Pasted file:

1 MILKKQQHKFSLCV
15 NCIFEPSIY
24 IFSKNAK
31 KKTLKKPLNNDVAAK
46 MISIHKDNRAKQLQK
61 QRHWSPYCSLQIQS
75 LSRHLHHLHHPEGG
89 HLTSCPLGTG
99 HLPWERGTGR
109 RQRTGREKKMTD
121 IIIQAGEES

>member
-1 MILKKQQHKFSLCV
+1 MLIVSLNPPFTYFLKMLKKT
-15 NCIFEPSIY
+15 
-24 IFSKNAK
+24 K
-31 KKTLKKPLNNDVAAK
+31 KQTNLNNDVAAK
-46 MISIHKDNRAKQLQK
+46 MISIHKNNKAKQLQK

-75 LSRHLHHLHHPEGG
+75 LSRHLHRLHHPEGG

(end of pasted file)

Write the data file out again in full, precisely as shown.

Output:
1 MILKKQQHKFSLCV
15 NCIFEPSIY
24 IFSKNAK
31 KKTLKKPLNNDVAAK
46 MISIHKDNRAKQLQK
61 QRHWSPYCSLQIQS
75 LSRHLHHLHHPEGG
89 HLTSCPLGTG
99 HLPWERGTGR
109 RQRTGREKKMTD
121 IIIQAGEES

>member
-1 MILKKQQHKFSLCV
+1 MLIVSLNPPFTYFLKMLKKT
-15 NCIFEPSIY
+15 
-24 IFSKNAK
+24 K
-31 KKTLKKPLNNDVAAK
+31 KQTNLNNDVAAK
-46 MISIHKDNRAKQLQK
+46 MISIHKNNKAKQLQK

-75 LSRHLHHLHHPEGG
+75 LSRHLHRLHHPEGG